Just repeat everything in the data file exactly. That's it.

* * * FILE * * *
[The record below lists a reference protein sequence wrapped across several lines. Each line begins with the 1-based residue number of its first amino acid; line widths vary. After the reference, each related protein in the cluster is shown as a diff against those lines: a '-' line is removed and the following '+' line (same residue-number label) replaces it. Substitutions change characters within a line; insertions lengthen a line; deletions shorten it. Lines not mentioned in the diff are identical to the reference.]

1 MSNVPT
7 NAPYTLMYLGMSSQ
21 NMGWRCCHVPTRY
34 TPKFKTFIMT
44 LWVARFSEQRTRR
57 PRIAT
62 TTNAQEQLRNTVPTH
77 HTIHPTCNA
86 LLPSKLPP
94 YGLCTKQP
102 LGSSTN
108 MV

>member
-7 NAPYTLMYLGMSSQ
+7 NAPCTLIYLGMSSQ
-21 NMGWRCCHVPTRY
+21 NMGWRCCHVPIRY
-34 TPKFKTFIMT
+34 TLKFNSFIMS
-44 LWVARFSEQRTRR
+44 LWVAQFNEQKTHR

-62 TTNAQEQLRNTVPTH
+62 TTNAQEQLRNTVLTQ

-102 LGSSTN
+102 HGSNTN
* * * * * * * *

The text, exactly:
[The record below lists a reference protein sequence wrapped across several lines. Each line begins with the 1-based residue number of its first amino acid; line widths vary. After the reference, each related protein in the cluster is shown as a diff against those lines: a '-' line is removed and the following '+' line (same residue-number label) replaces it. Substitutions change characters within a line; insertions lengthen a line; deletions shorten it. Lines not mentioned in the diff are identical to the reference.]

1 MSNVPT
7 NAPYTLMYLGMSSQ
21 NMGWRCCHVPTRY
34 TPKFKTFIMT
44 LWVARFSEQRTRR
57 PRIAT
62 TTNAQEQLRNTVPTH
77 HTIHPTCNA
86 LLPSKLPP
94 YGLCTKQP
102 LGSSTN
108 MV

>member
-7 NAPYTLMYLGMSSQ
+7 NAPCTLIYLGMSSQ
-21 NMGWRCCHVPTRY
+21 NMGWRCCHVPIRY
-34 TPKFKTFIMT
+34 TLKFNSFIMS
-44 LWVARFSEQRTRR
+44 LWVAQFNEQKTHR

-62 TTNAQEQLRNTVPTH
+62 TTNAQEQLRNTVLTQ

-102 LGSSTN
+102 HGSNTN